Boyd and Ronson

Boyd says that teens don’t always think that what parents think of bullying is bullying. They saw gossip and rumors differently than bullying. “Unlike bullying, which presumes a victim and a perpetrator, referring to conflict as drama allows teens to distance themselves from any emotional costs associated with what’s happening” (Boyd, 138).


Is online shaming bullying? Maybe. We like to think of bullying as the big kid punching the little kid, using his power to hurt or harm the little guy. In cyber bullying, it’s not the physical size of the bully compared to the victim, but the power of the internet, which is near infinite. You can’t be punched online, but you can be hurt in other ways. It’s the difference between being punched in the gut every day, or being punched in the gut so hard that it hurts everyday, the latter being the power of the internet.


The shaming that Ronson talks about is comparable to this. It’s meant to hurt people, and even if the shaming is only one instance, like the day Sacco sent her tweet, it leaves a lasting impact.

The comparison I’m trying to make, then, is that people see partaking in online shaming, not as bullying, but as something else. Do they see it as drama? Gossip? Rumors?


In my experience, it’s drama. I’ve never personally tweeted at someone and called them an idiot or any other bad name in order to hurt them, but I have talked about it. I’ve said “wow, how can he have said that?” just like I was talking about the news. “I can’t believe that happened. That’s terrible”. In my mind, it’s commenting on an event, not sending a message to the person. It’s the same with spreading rumors or discussing drama–it’s different than insulting the victim to their face. (Although I still think that spreading rumors is morally wrong).


Boyd says that parents define all of that as bullying, but teens make the distinction in order to excuse their actions. Is there a similar distinction online? Is contributing to a hashtag or subtweeting someone the same as insulting them directly, or is there an actual difference? And are the people who thinks there is a difference just making excuses?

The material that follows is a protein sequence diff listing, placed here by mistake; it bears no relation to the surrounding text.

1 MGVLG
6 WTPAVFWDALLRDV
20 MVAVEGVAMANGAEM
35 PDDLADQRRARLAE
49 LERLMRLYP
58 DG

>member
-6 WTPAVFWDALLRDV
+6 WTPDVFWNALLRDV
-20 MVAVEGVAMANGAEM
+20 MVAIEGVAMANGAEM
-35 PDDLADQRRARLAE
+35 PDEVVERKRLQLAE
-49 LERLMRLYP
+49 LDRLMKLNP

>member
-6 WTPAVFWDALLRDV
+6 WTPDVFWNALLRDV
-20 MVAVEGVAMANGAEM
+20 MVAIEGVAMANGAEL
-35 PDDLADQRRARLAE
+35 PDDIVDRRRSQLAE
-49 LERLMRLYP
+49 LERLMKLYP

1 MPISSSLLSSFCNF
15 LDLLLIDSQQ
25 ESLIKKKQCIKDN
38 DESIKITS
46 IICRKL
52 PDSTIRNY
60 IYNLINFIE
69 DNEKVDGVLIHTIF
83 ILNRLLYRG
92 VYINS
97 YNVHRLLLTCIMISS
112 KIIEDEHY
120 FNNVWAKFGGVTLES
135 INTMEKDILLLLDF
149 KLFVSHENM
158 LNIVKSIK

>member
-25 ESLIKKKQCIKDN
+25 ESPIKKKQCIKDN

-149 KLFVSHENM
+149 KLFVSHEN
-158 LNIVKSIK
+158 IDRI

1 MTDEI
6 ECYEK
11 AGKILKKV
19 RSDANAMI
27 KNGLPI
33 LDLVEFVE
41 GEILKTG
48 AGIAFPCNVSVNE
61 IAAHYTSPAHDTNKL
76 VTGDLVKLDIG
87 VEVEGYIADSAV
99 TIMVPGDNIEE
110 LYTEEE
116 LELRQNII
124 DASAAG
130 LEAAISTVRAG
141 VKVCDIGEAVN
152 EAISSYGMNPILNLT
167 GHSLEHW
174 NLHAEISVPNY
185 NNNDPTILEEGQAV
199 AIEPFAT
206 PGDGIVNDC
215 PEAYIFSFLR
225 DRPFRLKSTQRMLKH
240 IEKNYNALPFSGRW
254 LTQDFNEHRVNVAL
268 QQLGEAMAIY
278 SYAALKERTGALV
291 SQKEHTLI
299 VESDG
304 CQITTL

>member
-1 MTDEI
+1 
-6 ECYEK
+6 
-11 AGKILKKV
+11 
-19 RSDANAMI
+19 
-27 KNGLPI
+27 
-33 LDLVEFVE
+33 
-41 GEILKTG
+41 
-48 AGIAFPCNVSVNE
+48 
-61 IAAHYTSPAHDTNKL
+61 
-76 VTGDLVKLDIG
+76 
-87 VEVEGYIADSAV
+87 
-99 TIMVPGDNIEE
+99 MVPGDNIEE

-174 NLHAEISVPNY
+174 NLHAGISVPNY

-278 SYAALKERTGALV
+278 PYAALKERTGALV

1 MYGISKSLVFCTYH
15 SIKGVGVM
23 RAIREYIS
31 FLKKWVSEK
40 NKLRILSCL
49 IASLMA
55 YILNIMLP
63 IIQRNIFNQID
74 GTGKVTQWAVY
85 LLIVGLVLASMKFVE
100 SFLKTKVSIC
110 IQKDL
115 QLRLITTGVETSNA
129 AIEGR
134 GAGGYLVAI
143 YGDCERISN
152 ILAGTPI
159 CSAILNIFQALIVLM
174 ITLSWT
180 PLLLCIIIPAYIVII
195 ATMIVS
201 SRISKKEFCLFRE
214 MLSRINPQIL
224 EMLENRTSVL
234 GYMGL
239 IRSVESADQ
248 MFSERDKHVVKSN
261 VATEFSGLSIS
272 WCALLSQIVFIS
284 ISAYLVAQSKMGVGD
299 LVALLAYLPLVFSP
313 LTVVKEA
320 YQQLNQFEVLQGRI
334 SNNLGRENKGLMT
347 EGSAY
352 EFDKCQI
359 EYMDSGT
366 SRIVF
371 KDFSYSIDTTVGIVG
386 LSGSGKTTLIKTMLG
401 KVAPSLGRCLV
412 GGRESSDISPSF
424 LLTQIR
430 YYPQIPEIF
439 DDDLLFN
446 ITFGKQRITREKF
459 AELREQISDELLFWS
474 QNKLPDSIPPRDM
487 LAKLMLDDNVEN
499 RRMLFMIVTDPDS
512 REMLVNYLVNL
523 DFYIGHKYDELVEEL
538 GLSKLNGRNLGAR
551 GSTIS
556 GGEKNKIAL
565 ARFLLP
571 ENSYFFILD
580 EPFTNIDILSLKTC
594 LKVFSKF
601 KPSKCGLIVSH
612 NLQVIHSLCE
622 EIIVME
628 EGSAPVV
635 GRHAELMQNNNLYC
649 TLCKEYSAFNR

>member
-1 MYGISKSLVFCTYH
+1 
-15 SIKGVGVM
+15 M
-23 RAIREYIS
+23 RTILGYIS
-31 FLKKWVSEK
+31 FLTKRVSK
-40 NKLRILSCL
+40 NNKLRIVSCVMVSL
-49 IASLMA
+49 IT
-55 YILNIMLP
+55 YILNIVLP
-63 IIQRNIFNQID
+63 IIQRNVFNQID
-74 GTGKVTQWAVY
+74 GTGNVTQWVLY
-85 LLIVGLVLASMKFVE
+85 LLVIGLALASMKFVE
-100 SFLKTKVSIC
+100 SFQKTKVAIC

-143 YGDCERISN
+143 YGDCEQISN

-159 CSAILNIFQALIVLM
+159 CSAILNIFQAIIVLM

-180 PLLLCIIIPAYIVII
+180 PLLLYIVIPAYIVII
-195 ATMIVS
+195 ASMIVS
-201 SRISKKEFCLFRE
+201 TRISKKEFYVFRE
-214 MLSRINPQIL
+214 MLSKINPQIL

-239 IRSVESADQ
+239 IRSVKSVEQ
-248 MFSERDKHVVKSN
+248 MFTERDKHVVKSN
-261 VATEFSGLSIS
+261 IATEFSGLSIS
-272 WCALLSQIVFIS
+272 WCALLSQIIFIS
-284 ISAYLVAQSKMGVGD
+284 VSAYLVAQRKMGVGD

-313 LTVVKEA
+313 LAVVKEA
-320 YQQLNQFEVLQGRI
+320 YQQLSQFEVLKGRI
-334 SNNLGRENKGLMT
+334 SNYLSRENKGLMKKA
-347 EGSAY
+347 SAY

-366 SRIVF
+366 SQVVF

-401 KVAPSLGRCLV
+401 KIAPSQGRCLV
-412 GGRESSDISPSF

I personally find myself defending more people online than criticising people. I’ve learned over time that context is especially important online and not to take headlines and trending hashtags at face value. I’ve learned to be critical of actions, not people. Sacco isn’t a racist, but her tweet was a bad idea. Donald Trump isn’t an idiot, but he’s being hypocritical in bombing Syria. Things like that.


Author: Devon I

UD student, Junior English major.

4 thoughts on “Boyd and Ronson”

  1. Devon, your post was really insightful. From your first paragraph to your last, you bring up a lot of good points. I especially appreciate how you discuss not to take things online at face value. There’s more than one side to every story and the internet and social media do not show that. Since we all make mistakes, it’s important to look at public shaming situations with an open mind and not hide behind a computer partaking in the negativity of it.


  2. I think it’s interesting that you talk about how the intent of shaming is to hurt other people. While I do feel like this is sometimes the case, I feel as though a lot of times, those doing the shaming are not thinking about the harm that they are inflicting on other people. Instead, I feel like a lot times people shame others on the internet because they are seeking to call out what they feel is an injustice, or they are making themselves feel better by pointing out flaws in others. I’m certain that some people seek to hurt others through shaming, but I’m not sure it’s always the leading cause.


  3. Devon-I think you capture what it feels like to be shamed online really well here. Using the internet to shame really does amplifies embarrassment in a way that is worse than physical bullying in the long-term. I like how you approach the assignment here; the questions you posed made me think. I don’t really think of online shaming as bullying either; it’s more like a Grecian arena with spotlights on the shamee in the center.


  4. You’ve written a really strong and insightful piece. I also think that people incorrectly use the word drama for things that occur online. The ramifications of an online post can literally ruin lives so people try to lighten the situation by brushing it off and just calling it drama. However, I do agree with Sam when he says that people think they are addressing an injustice. Like I said in my post, people think they are doing something good and they think that the ends can justify the means but this should never be a case if someone is hurt by online activity. Moreover, a person should not be defined by a mistake because what matters is how they react after they realize they’ve made that mistake.


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